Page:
Cowboys & Mistletoe – Part 1 – THE STORY

A Christmas Courtship

Christmas Eve

Nicholas Hunkston eyed the spindly fir in front of him. “You sure this is the one you want?”

“Oh, yes. It’s perfect!” The blue-eyed beauty at his side clapped her mittened hands in delight. “Widow Ellison has a soft spot for things others tend to overlook. She will love this tree.”

Susannah Sweetpeach smiled at him, and all thought of how silly he might look carting this lopsided tree through town to the widow’s house fled Nick’s mind. He’d thought to impress the fair Susannah with his manly skills and chop down a monster tree, but if she wanted this small one with the ugly bald spot and crooked trunk, his pride would just have to take the hit.

Nick unhooked the ax from his saddle and flexed his half-cooked chicken. “If this is the one you want, this is the one you’ll get.”

Excitement filled her wide blue eyes. “Oh, Nick honey, you’re my hero.” Taking a wide stance next to the tree, he shimmied the ax in the bark, snapping the handle.

The broken axe handle flew through the air toward Susannah. She jumped back, caught her heel on a fallen branch and fell into the snow. Nick dashed toward her. “Are you hurt?” he asked, a googly expression playing on his handsome face.

Susannah shook her head, dislodging snow from her hair. Nick dropped to one knee beside her as her rosy lips turned up in a beguiling smile. “It was a good thing I landed on my lunch.”

Nick arched an eyebrow at her, then offered her his hand. She chortled to her feet instead, cheeks pink, and gave him a shy smile. “We’d better look for your ax handle.”

Nick gave a low sigh as Susannah moved a step away from him. Impressing her was not going to be as easy as he’d hoped–especially with no way to bring in the chocolate tree that she had her heart set on. What could he do? Offer to bring her back tomorrow? There were other men in town waiting in line for their chance to help Miss Susannah Sweetpeach with her holiday preparations, and she might just take one of them up on it.

“Susannah,” he blurted. “Uh…will you–I mean can you wait until tomorrow afternoon to get the tree? I’ll bring my spare axe, and we can come back–”

“Oh, I can’t tomorrow, Nick. I’ve already made plans.”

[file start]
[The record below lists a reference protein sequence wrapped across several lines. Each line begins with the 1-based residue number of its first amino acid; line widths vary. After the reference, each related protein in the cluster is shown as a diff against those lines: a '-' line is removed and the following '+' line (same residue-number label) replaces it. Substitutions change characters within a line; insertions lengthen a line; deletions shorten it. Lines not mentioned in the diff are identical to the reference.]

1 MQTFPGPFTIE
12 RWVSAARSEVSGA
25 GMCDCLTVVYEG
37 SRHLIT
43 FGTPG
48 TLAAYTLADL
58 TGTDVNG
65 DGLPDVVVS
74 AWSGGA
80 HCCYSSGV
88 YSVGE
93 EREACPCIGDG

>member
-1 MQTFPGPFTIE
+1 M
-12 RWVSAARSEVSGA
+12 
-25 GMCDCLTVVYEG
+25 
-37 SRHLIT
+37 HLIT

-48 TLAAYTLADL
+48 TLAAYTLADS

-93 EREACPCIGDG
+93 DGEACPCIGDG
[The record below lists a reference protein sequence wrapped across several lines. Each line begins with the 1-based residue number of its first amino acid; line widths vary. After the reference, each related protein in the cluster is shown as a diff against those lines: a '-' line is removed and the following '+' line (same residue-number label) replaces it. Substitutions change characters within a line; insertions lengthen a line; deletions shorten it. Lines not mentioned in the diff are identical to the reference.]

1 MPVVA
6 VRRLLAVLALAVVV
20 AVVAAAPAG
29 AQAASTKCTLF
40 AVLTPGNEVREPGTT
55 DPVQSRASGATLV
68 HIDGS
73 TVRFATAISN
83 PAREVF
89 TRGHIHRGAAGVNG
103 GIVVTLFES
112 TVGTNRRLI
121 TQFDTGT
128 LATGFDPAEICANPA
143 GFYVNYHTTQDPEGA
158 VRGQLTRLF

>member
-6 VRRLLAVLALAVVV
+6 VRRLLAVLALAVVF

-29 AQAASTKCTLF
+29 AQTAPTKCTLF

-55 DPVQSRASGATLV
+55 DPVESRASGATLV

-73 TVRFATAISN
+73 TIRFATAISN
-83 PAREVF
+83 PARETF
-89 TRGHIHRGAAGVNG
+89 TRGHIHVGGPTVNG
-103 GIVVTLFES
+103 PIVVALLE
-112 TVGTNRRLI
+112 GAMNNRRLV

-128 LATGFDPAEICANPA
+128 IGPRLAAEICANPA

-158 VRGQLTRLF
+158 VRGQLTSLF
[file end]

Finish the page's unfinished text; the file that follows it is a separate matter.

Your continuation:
Well then, he’d have to figure out something fast. As Nick stood there trying to think of a solution other than hunting down a local beaver to do the job, a rodeo clown came charging toward them.

“Look out!” Nick hollered and stepped in front of Susannah, intending to protect her by putting himself in harm’s way.

Instead, he missed his chance when the toe of his cowboy boot caught on a rock buried beneath the snow, nearly causing him to lose his balance. To his surprise and, he admitted, his chagrin, Susannah grabbed hold of his elbow to steady him before bobbling sideways, her hands outstretched. 

“No worries. I’ll handle this.”

What was she thinking? A petite thing like Susannah, no matter how chapped she was, could never stand up to such a rampaging menace. Nick scrambled up but before he could intervene, Susannah whipped out a large, brightly-colored kerchief and waved it with unladylike vigor. To Nick’s stunned surprise the confused troublemaker veered away, crashing into the tree and felling it before running off as quickly as it had appeared.

Now that the tree lay at his feet, what to do with it? He turned his gaze to sweet Susannah and his heart did a little flip. She was peaches and cream. He had to get this tree into town just for her. He recalled the small pig in his pocket, but that had to wait until the job was complete.

Nick rolled up his sleeves. “I think I can get this into town without any help at all.” He lifted the splintered trunk and threw it over his shoulder.

Nick was relieved, now that he was carrying this little tree, that he hadn’t picked out the biggest, most beautiful one in the forest. As he walked beside Susannah, he had a bright idea. 

“Can I take your arm?” He’d done enough staggering around, Susannah seemed to enjoy saving the day. This might appeal to her.

She turned to him and her smile was warm as she tucked her hand through his elbow. 

“If you carry that tree, the least I can do is daydream.”


Later that night, through Widow Ellison’s front window, lights flickered on the branches of that leaning, spindly fir tree. While he stared, the flirtatious star on top tipped precariously.

“It’s so beautiful, isn’t it?” Susannah breathed.

He had to admit, surprisingly, it was.

Standing at her side, with nothing attacking, no broken axes flying, no stones tripping him, the peace was profound. Snowflakes drifted and danced. The church bell rang, as it did each day of Advent.

“Thank you for helping me today, Nick. Without you, Widow Ellison would never have gotten her tree for Christmas.” She rose up on tiptoe and kissed his cheek. “You’re a saint, you know that?”

It was the finest moment of his life.

Coming up next!


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